Dictionary of Wisconsin History: Recall
Term: Recall Elections (in Wisconsin)
Article XIII, Sec. 12, of the Wisconsin Constitution provides for recall of state officials. Wisconsin is among 19 states that permit recall elections and, as in most of the other states, no grounds are required. In Wisconsin, any state, judicial, congressional or legislative official can face a recall election if enough signatures are collected.
Neither the draft of 1846 nor the final Constitution of 1848 authorized recall elections. In 1907, Progressive Republicans began researching recalls, and in 1914 an amendment went before Wisconsin voters. It would have authorized recall elections for all elected offices except judges. Voters rejected it soundly, 140,344 to 77,876. In 1922 and 1923, Gov. John J. Blaine revived the idea by urging a recall amendment in his State of the State speeches to the legislature. Lawmakers authorized a referendum to amend the constitution and voters approved it on Nov. 2, 1926. The vote was decided by just a 1% margin – 205,868 for the ability to recall officials and 201,125 against it. The 1926 amendment is the basis of today’s recalls, though it was amended in 1981 to authorize primaries when necessary.
The first use of the new amendment came in 1932, when Sen. Otto Mueller of Wausau faced recall after breaking Republican Party lines. His constituents valued him more than his party, however, and he survived easily. Mueller’s was the only recall of a Wisconsin state legislator for more than 50 years. In 1977, a rash of recalls broke out around Wisconsin. Five La Crosse school board members, as well as judges from Dane and Juneau counties, were all recalled. During the 1980s, various town supervisors, a mayor, and other local officials were also thrown out by voters, including the entire board of the Town of Lawrence in Rusk County. In 1990, Rep. Jim Holperin of Eagle River survived a recall attempt spawned by his support for Indian treaty rights. In 1996, Sen. George Petak of Racine was successfully recalled after he cast the deciding vote to raise taxes for Miller Stadium in Milwaukee. In 2003, Sen. Gary George was recalled after breaking ranks with the Democratic Party on key votes.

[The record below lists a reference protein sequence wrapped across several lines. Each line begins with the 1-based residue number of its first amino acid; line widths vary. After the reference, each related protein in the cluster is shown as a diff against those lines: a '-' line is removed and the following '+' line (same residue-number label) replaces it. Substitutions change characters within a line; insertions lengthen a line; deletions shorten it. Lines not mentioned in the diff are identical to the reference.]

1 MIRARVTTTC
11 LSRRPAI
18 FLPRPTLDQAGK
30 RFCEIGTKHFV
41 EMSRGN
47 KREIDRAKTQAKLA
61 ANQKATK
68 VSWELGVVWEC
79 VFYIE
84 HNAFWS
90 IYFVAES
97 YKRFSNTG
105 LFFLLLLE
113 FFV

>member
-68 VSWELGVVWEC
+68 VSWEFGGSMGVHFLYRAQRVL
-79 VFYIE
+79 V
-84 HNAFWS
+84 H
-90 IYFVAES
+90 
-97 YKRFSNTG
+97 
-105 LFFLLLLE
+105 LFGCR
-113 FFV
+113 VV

Wisconsin Recall Timeline
1926: Wisconsin Constitution amended to allow recall elections.
1932: Sen. Otto Mueller survived the first recall attempt on a Wisconsin legislator.
1977: Five La Crosse school board members and judges from Dane and Juneau counties were recalled.
1982: Two Town of Washington (Eau Claire County) officials were recalled.
1985: A Town of Onalaska (La Crosse County) supervisor was recalled.
1988: The entire board of the Town of Lawrence (Rusk County) was recalled.
1989: The mayor of Hudson (St. Croix Co.) was recalled.
1990: Rep. Jim Holperin survived a recall election.
1996: Sen. George Petak was recalled.
2003: Sen. Gary George was recalled.
2011: Senators Robert Cowles, Alberta Darling, Dave Hansen, Sheila Harsdorf, Jim Holperin, Luther Olsen and Robert Wirch all survived attempted recalls
2011: Senators Randy Hopper and Dan Kapanke were recalled.
Schaffner, Margaret A. “The Recall.” Comparative Legislation Bulletin no. 12 (Madison, 1907); Eau Claire Leader, November 14, 1914; Capital Times, January 11, 1923; Laws of Wisconsin 1925, ch. 270; Wisconsin Blue Book, 1927:590, 1981:872-874, 1991-92:874; “Recall of State Officials.” National Conference of State Legislators (at http://www.ncsl.org/default.aspx?tabid=16581); Mayers, Jeff. “Wisconsin’s Recall Fever.” WI: Wisconsin Interest (Thiensville, Wis., Wisconsin Policy Research Institute) vol. 13, no. 1 (winter 2004): 1-5)